In my film Terms and Conditions May Apply, I show how companies have used contracts of adhesion to legally sweep up as much data as possible without meaningful consent. There is a notion that companies have a right to any data they can accrue, no matter how personal, no matter if the person surrendering the information is even aware it’s happening.
I overheard a conversation with a man representing a Silicon Valley company the other day. He was bragging about how they apparently had millions of phone conversations recorded. This bounty was the outcome of the allegedly 'free' service they had been providing. A vast trove of data, perhaps waiting to be merged with more data, or sold to a company that figures out how to monetize it. And those people using the service, lets call them ‘data mines’, these ‘data mines’ had received something without understanding the cost.
On October 14, Christina Milian stood under the spotlight with the threat of elimination during that weeks edition of Dancing with the Stars, ABC’s popular dance competition that is now in its 17th season, she was the picture of assurance. The former media correspondent for The Voice, that other mega hit talent competition broadcast by NBC, and her professional partner, 13-season veteran, and 2-time winner Mark Ballas ended up at the top of the judges’ leaderboard, thanks to a sensational cha-cha tribute to strong single moms that earned them a 28 out of 30 possible points and the first 10 of the season.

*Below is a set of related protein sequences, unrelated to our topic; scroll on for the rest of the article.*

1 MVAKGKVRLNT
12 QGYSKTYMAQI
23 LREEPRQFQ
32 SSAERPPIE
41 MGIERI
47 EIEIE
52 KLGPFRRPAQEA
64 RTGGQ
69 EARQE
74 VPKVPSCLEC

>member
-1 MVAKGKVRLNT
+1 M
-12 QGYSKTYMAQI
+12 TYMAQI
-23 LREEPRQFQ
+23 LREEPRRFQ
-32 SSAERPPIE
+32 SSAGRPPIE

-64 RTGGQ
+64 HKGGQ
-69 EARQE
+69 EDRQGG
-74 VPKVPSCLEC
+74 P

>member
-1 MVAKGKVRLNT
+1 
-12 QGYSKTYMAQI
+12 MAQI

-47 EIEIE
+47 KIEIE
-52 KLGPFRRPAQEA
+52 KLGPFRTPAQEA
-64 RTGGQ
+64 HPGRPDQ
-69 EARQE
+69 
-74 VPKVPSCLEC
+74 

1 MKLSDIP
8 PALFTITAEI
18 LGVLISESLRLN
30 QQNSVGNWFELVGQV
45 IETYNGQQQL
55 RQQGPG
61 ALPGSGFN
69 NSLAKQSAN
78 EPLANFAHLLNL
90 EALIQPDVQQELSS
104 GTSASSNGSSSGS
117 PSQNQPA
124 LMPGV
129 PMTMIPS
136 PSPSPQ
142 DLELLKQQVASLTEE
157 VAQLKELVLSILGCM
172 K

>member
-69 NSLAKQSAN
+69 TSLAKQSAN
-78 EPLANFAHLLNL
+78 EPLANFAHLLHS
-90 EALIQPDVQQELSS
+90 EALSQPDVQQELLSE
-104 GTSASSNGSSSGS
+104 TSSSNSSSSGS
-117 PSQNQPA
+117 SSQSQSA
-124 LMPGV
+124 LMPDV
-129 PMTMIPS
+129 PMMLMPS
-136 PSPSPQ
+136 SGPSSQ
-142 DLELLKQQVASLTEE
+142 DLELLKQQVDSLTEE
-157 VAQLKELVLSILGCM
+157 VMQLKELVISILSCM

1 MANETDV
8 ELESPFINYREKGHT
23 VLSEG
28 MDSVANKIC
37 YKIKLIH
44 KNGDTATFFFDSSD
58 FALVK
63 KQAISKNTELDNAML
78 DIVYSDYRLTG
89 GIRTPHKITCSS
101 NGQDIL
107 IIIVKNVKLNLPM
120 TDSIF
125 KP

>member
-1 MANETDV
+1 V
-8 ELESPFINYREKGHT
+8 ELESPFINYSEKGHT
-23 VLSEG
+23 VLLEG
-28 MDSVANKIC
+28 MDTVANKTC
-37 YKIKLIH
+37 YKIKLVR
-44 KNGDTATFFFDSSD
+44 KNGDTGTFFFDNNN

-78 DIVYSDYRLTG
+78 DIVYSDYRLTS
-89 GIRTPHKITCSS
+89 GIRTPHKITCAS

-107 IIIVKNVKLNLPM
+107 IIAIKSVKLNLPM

In the 1930s, Pitirim A. Sorokin and J.W. Boldyreff conducted the most interesting experiment1. They told their participants that they are going to play two variations of the same theme by two prominent composers. They declared that musical critics say that the first variation is a masterpiece, while the second is an exaggerated imitation, totally deficient in self-subsistence and beauty. They said that that the aim of the experiment is to see whether laymen agree with the experts. Afterwards, experimenters played the same record twice2. The participants completed a questionnaire which had three possible answers: prefer first record, prefer second record, and no preference.
Statistics against irritations: a response to Dickens’s apologists or If high readership is the test of good writing, then 50 Shades of Grey is a work of genius…
Recently I discussed my article1 which reported the results of the test where the takers had to tell the prose of Charles Dickens from the prose of Edward Bulwer-Lytton. The former is a required reading in school, and the latter has a bad writing contest named after him. Nevertheless, the test-takers performed on the level of random guessing. This research got some media attention.
While Mark Howarth’s article2 in The Daily Mail is rational, the article3 by Alison Flood in The Guardian is emotional. She even bills her talking points as “irritations:”
Previously I discussed1 my experiment that tested whether people can tell the masterpieces of abstract art from anyone’s doodles. People could hardly see any difference. But is this peculiar to modern art? Alas, it is not. Here, I show that the same thing happens with classical literature.